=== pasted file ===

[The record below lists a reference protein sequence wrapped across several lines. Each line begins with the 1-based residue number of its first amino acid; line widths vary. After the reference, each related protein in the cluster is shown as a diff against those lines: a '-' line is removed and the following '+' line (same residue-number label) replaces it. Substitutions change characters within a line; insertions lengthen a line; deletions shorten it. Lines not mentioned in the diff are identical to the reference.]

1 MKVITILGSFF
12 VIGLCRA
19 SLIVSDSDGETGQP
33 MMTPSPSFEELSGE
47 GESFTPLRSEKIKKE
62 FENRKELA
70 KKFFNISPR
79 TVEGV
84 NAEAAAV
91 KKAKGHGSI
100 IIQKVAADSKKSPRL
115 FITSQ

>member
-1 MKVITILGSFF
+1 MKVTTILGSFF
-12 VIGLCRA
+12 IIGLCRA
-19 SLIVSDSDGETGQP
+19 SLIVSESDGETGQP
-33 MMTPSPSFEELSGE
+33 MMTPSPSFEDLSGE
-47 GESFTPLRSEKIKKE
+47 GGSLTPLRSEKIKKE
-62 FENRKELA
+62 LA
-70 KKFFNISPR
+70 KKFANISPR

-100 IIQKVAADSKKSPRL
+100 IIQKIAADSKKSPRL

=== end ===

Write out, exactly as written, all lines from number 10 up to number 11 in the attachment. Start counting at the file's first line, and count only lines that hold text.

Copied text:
84 NAEAAAV
91 KKAKGHGSI